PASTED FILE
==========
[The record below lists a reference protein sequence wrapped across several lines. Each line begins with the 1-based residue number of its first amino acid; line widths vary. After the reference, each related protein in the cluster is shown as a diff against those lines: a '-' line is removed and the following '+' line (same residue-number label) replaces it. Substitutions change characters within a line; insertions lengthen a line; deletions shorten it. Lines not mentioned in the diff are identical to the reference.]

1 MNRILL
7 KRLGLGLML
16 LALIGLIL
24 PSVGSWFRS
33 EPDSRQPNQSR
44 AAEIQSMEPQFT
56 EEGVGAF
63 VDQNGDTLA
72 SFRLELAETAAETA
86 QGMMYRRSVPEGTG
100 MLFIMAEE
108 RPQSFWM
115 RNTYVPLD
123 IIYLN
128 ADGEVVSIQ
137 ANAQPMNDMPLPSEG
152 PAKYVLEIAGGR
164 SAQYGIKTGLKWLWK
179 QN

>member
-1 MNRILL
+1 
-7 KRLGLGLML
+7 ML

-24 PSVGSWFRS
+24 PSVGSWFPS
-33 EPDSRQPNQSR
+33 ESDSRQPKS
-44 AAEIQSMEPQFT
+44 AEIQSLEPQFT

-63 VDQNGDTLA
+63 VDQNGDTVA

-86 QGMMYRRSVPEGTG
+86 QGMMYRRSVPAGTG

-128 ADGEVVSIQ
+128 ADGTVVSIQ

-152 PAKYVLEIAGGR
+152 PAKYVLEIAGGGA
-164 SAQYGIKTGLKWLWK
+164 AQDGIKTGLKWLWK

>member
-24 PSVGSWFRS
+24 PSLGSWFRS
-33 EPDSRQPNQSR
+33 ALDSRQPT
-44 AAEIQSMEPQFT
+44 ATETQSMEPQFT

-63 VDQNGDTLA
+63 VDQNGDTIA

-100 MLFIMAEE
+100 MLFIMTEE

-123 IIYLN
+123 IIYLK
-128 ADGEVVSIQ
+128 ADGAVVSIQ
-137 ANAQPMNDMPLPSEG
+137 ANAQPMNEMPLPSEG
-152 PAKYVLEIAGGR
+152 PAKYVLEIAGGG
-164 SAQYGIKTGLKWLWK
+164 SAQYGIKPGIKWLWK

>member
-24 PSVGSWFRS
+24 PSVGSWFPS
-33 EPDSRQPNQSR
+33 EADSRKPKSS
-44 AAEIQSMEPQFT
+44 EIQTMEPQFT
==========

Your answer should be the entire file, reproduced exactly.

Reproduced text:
[The record below lists a reference protein sequence wrapped across several lines. Each line begins with the 1-based residue number of its first amino acid; line widths vary. After the reference, each related protein in the cluster is shown as a diff against those lines: a '-' line is removed and the following '+' line (same residue-number label) replaces it. Substitutions change characters within a line; insertions lengthen a line; deletions shorten it. Lines not mentioned in the diff are identical to the reference.]

1 MNRILL
7 KRLGLGLML
16 LALIGLIL
24 PSVGSWFRS
33 EPDSRQPNQSR
44 AAEIQSMEPQFT
56 EEGVGAF
63 VDQNGDTLA
72 SFRLELAETAAETA
86 QGMMYRRSVPEGTG
100 MLFIMAEE
108 RPQSFWM
115 RNTYVPLD
123 IIYLN
128 ADGEVVSIQ
137 ANAQPMNDMPLPSEG
152 PAKYVLEIAGGR
164 SAQYGIKTGLKWLWK
179 QN

>member
-1 MNRILL
+1 
-7 KRLGLGLML
+7 ML

-24 PSVGSWFRS
+24 PSVGSWFPS
-33 EPDSRQPNQSR
+33 ESDSRQPKS
-44 AAEIQSMEPQFT
+44 AEIQSLEPQFT

-63 VDQNGDTLA
+63 VDQNGDTVA

-86 QGMMYRRSVPEGTG
+86 QGMMYRRSVPAGTG

-128 ADGEVVSIQ
+128 ADGTVVSIQ

-152 PAKYVLEIAGGR
+152 PAKYVLEIAGGGA
-164 SAQYGIKTGLKWLWK
+164 AQDGIKTGLKWLWK

>member
-24 PSVGSWFRS
+24 PSLGSWFRS
-33 EPDSRQPNQSR
+33 ALDSRQPT
-44 AAEIQSMEPQFT
+44 ATETQSMEPQFT

-63 VDQNGDTLA
+63 VDQNGDTIA

-100 MLFIMAEE
+100 MLFIMTEE

-123 IIYLN
+123 IIYLK
-128 ADGEVVSIQ
+128 ADGAVVSIQ
-137 ANAQPMNDMPLPSEG
+137 ANAQPMNEMPLPSEG
-152 PAKYVLEIAGGR
+152 PAKYVLEIAGGG
-164 SAQYGIKTGLKWLWK
+164 SAQYGIKPGIKWLWK

>member
-24 PSVGSWFRS
+24 PSVGSWFPS
-33 EPDSRQPNQSR
+33 EADSRKPKSS
-44 AAEIQSMEPQFT
+44 EIQTMEPQFT